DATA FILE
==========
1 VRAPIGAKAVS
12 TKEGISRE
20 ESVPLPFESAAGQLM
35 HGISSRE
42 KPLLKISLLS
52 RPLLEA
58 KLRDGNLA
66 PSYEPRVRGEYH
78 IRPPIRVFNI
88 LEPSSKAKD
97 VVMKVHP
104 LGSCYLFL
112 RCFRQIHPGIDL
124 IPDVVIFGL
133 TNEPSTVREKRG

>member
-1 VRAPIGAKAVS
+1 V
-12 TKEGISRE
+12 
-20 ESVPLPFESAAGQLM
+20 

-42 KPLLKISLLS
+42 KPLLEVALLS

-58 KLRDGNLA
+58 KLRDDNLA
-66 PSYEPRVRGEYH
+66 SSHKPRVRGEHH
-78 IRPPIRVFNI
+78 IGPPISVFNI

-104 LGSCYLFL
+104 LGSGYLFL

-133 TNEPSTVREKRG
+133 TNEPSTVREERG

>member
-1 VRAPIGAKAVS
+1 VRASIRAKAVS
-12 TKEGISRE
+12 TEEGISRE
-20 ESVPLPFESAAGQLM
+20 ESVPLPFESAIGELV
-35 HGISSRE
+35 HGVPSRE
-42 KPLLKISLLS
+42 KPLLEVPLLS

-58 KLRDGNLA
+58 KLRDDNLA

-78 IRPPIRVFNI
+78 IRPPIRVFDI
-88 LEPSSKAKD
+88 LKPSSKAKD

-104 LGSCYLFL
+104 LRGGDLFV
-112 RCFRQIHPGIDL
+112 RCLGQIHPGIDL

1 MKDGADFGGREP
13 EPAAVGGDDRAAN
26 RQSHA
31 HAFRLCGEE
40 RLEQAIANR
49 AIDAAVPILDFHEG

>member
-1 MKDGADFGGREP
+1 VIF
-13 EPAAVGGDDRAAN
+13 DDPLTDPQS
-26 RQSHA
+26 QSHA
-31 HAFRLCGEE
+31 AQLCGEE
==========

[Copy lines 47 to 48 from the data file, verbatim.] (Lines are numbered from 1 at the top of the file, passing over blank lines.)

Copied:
+58 KLRDDNLA

-78 IRPPIRVFNI